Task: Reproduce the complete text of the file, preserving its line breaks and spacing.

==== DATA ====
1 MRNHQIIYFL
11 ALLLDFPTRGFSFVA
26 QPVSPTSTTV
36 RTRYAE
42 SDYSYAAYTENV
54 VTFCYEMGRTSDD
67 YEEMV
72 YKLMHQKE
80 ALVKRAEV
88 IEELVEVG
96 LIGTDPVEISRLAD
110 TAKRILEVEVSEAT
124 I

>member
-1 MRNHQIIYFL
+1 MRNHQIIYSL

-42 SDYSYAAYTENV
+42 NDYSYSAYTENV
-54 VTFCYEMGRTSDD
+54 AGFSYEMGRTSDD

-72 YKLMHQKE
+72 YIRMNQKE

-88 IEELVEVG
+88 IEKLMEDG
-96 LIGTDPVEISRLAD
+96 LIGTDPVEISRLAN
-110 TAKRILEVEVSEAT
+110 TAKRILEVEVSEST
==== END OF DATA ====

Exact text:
1 MRNHQIIYFL
11 ALLLDFPTRGFSFVA
26 QPVSPTSTTV
36 RTRYAE
42 SDYSYAAYTENV
54 VTFCYEMGRTSDD
67 YEEMV
72 YKLMHQKE
80 ALVKRAEV
88 IEELVEVG
96 LIGTDPVEISRLAD
110 TAKRILEVEVSEAT
124 I

>member
-1 MRNHQIIYFL
+1 MRNHQIIYSL

-42 SDYSYAAYTENV
+42 NDYSYSAYTENV
-54 VTFCYEMGRTSDD
+54 AGFSYEMGRTSDD

-72 YKLMHQKE
+72 YIRMNQKE

-88 IEELVEVG
+88 IEKLMEDG
-96 LIGTDPVEISRLAD
+96 LIGTDPVEISRLAN
-110 TAKRILEVEVSEAT
+110 TAKRILEVEVSEST